Every ballot paper before it is issued to an elector, and the counterfoil attached thereto shall be stamped on the back with such distinguishing mark as the Election Commission may direct, and every ballot paper, before it is issued, shall be signed in full on its back by the Presiding Officer.

12. These 74 ballot papers cast in favour of the respondent No. 1 which have been rejected were in two series, 24 in one and 50 in the other. Though the Assistant Returning Officer had stated that according to him these were spurious, he has in his cross-examination clarified the position that by 'spurious' he meant that the ballot papers did not contain the signature of the Presiding Officer. That these ballot papers were used at the election in booth No. 10 is not open to doubt in view of the ballot paper account for this booth. That shows that 810 ballot papers in all had been received being from serial nos. 006851 to 007660. 424 ballot papers were used and ballot papers of the same number had been found in the ballot box and duly accounted for. The numbers of the ballot papers including the 74 in dispute are covered by the particulars of used ballot papers given in the ballot paper account which is Ext. 2 in the case. The Presiding Officer himself has proved this document. The report made by the Returning Officer to the Election Commission Ext. A also shows that the ballot papers were not spurious. There is sufficient evidence on record from which it can be concluded that the rejection of these 74 ballot papers was on account of the fact that they did not contain the signature of the Presiding Officer as required under Rule 38(1). Mr. Rangarajan is right in his submission that if a ballot paper does not contain the signature of the Presiding Officer it has got to be rejected at the counting in view of the mandatory provision in Rule 56(2) of the Conduct of Election Rules. The point for consideration now is whether the proviso which reads as follows was applicable :

Provided that where the returning officer is satisfied that any such defect as is mentioned in Clause (g) or Clause (h) has been caused by any mistake or failure on the part of a presiding officer or polling officer, the ballot paper shall not be rejected merely on the ground of such defect.

13. On the submissions at the Bar, the question of mistake does not arise. It has to be found out whether these 74 ballot papers in dispute did not contain the signature of the Presiding Officer on account of his failure. Rule 38 makes it clear that the distinguishing mark and the signature of the Presiding Officer have to be put on the ballot paper before the same is issued to the voter at the booth. The distinguishing mark can be put by any one but the signature has got to be of the Presiding Officer and obviously he has to personally do that job. There is evidence that the Presiding Officer had been taken ill on the date of poll. He has been examined as PW2. From his evidence it appears that this was his first experience as a Presiding Officer of a booth. He has stated : 'On the day of poll my bowls was upset and I had visited the pokhra (tank) once on the day of poll and during that period all the ballot papers were kept on the table. I had not put my signature on all the ballot papers. I had deputed one of the polling officers at the booth to watch the ballot papers when I had gone to the pokhra. For 5 to 10 minutes that I was absent from the polling booth on the day of poll, I cannot say what had happened during that period.' The appellant had crossexamined this witness and suggested to him that he had gone to attend to the call of nature three or four times. The appellant's witness No. 2 who was also a candidate at the election (and is a respondent here) has stated :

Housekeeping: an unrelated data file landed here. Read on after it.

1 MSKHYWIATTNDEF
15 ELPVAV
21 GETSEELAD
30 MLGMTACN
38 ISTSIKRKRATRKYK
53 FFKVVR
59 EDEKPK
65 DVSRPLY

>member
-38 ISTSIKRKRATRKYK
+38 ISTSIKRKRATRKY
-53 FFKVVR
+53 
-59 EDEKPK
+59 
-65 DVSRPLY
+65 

I found the Presiding Officer at booth No. 10 sleeping under a Neem tree at some distance from the booth when I visited the booth in the noon.

14. Once it is held that the 74 ballot papers were not spurious, and had been issued to the voters at the booth in the course of the poll, it would be reasonable to presume that the ballot papers had been issued to the voters without signatures of the Presiding Officer though the distinguishing mark had been put. The absence of the Presiding Officer from the place of poll has clearly been established. Whether it was for 5 to 10 minutes as deposed by him or it was no three or four occasions as suggested to him in cross-examination or for a good length of time during which he was having, a nap under a neem tree as deposed to by RW. 2, it is clear that he was away from the place of polling for quite some time. The polling process must have continued and voters who came during his absence had obviously been issued these unsigned ballot papers. If the facts be these, would it not be a case of failure of the Presiding Officer to put his signatures on the ballot papers is the question for consideration. It was the obligation of the Presiding Officer to put his signature on the ballot papers before they were issued to the voters. Every voter has the right to vote and in the democratic set up prevailing in the country no person entitled to share the franchise can be denied the privilege. Nor can the candidate be made to suffer. Keeping this position in view, we are of the definite view that the present case is one of failure on the part of the Presiding Officer to put his signature on those ballot papers so as to satisfy the requirement of law. The proviso, once it is applicable, has also a mandate that the ballot paper is not to be rejected. We, therefore, hold that the ballot papers were not liable to be rejected as the proviso applied and the High Court, in our opinion, came to the correct conclusion in counting these ballot papers and giving credit thereof to the respondent No. 1.